Origin of romance

1
1250–1300; Middle English romaunce Romanic language, composition in such a language < Old French, derivative of romanz, romans (adj.) Romanic < Vulgar Latin *Rōmānicē (adv.) in a Romance language, derivative of Latin Rōmānicus Romanic

OTHER WORDS FROM romance

ro·manc·er, noun

Definition for romance (2 of 2)

romance2
[ roh-mans ]
/ roʊˈmæns /

noun

Music. a short, simple melody, vocal or instrumental, of tender character.
Spanish Literature. a short epic poem, especially a historical ballad.

Origin of romance

2
1595–1605; < French < Spanish: kind of poem, ballad < Old French romanz romance1
Dictionary.com Unabridged Based on the Random House Unabridged Dictionary, © Random House, Inc. 2019

Examples from the Web for romance

British Dictionary definitions for romance (1 of 2)

romance

noun (rəˈmæns, ˈrəʊmæns)

verb (rəˈmæns)

Derived forms of romance

romancer, noun

Word Origin for romance

C13: romauns, from Old French romans, ultimately from Latin Rōmānicus Roman

British Dictionary definitions for romance (2 of 2)

Romance
/ (rəˈmæns, ˈrəʊmæns) /

adjective

denoting, relating to, or belonging to the languages derived from Latin, including Italian, Spanish, Portuguese, French, and Romanian
denoting a word borrowed from a Romance languagethere are many Romance words in English

noun

this group of languages; the living languages that belong to the Italic branch of the Indo-European family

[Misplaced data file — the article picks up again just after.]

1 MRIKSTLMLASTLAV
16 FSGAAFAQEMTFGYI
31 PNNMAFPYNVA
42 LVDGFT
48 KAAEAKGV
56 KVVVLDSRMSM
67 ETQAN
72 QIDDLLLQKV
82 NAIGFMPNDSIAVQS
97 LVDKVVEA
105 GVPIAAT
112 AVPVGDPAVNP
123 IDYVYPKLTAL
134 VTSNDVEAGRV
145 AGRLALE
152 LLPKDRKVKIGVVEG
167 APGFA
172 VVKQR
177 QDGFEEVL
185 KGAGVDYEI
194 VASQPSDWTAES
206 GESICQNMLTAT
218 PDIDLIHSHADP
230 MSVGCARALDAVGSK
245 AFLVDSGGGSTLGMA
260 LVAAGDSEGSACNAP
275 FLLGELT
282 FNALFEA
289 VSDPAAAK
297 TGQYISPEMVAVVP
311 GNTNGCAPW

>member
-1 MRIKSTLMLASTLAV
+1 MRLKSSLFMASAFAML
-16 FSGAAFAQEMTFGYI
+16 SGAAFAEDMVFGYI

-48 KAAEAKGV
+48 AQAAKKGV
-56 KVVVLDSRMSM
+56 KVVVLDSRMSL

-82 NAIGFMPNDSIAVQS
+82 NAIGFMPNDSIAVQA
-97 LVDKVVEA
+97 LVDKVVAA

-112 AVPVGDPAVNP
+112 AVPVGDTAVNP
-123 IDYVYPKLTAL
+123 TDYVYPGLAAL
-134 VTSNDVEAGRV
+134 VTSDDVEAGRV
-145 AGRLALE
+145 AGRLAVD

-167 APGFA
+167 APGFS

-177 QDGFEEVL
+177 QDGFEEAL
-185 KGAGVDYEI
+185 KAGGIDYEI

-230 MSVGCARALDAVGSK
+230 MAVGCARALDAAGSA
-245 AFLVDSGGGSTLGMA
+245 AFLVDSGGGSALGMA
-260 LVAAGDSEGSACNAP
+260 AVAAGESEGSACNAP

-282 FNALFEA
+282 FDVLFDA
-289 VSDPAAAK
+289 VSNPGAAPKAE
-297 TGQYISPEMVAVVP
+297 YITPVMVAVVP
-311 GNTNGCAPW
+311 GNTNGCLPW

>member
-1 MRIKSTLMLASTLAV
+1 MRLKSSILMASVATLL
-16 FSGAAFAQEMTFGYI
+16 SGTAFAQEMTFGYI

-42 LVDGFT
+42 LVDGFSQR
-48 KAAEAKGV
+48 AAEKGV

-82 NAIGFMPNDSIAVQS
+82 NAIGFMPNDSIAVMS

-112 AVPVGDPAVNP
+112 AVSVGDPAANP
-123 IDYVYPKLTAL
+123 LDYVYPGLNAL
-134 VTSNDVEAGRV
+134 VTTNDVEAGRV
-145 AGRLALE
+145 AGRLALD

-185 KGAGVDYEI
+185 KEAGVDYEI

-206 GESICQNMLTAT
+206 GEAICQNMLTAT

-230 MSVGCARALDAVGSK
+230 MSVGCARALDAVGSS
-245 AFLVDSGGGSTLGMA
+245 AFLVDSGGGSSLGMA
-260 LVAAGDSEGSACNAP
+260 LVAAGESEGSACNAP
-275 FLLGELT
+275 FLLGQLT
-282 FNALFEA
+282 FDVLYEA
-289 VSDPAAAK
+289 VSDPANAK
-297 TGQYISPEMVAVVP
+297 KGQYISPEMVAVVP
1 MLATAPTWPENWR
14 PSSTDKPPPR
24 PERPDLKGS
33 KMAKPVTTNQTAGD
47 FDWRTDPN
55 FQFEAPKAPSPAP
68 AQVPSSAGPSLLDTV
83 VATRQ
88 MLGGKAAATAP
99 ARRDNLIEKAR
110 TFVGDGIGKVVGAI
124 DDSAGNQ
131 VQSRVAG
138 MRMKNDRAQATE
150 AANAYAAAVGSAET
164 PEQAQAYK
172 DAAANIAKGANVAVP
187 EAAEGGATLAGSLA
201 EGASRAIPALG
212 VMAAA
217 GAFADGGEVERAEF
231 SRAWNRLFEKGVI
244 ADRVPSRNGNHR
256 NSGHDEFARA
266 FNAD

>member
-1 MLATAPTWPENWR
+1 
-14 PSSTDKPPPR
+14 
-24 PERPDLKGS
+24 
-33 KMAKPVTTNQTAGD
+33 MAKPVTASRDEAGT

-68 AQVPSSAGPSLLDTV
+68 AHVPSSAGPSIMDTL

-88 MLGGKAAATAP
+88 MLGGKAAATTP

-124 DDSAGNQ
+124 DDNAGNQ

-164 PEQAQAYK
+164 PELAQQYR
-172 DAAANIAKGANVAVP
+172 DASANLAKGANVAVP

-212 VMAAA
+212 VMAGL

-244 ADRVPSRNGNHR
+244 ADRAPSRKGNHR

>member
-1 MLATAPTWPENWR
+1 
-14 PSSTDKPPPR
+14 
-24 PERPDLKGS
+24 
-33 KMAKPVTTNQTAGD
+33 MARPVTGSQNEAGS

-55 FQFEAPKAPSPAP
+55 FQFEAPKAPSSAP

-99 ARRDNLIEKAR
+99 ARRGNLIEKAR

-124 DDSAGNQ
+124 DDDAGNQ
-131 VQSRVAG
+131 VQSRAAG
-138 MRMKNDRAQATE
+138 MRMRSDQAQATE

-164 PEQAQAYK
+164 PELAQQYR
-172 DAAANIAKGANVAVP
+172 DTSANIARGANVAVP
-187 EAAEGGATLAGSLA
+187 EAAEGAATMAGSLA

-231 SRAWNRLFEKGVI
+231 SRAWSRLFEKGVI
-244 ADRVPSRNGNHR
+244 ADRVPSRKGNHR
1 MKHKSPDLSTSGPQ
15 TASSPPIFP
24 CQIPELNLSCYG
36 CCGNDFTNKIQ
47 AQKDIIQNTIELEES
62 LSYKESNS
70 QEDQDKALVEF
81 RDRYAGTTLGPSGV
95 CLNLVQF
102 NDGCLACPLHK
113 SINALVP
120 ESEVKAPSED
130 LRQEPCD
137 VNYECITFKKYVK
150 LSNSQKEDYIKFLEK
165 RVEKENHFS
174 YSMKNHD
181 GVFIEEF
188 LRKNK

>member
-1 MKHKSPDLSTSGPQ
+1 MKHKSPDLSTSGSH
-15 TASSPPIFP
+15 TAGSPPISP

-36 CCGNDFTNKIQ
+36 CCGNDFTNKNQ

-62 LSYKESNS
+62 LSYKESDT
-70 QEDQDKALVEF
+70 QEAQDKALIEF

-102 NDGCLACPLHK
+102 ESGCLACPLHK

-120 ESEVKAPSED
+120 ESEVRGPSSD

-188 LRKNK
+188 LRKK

Collins English Dictionary - Complete & Unabridged 2012 Digital Edition © William Collins Sons & Co. Ltd. 1979, 1986 © HarperCollins Publishers 1998, 2000, 2003, 2005, 2006, 2007, 2009, 2012

Culture definitions for romance

romance

In traditional literary terms, a narration of the extraordinary exploits of heroes, often in exotic or mysterious settings. Most of the stories of King Arthur (see also Arthur) and his knights are romances.

The term romance has also been used for stories of mysterious adventures, not necessarily of heroes. Like the heroic kind of romance, however, these adventure romances usually are set in distant places. William Shakespeare's play The Tempest is this kind of romance.

Today, a novel concerned mainly with love is often called a romance. Romances are frequently published in paperback series.

The New Dictionary of Cultural Literacy, Third Edition Copyright © 2005 by Houghton Mifflin Harcourt Publishing Company. Published by Houghton Mifflin Harcourt Publishing Company. All rights reserved.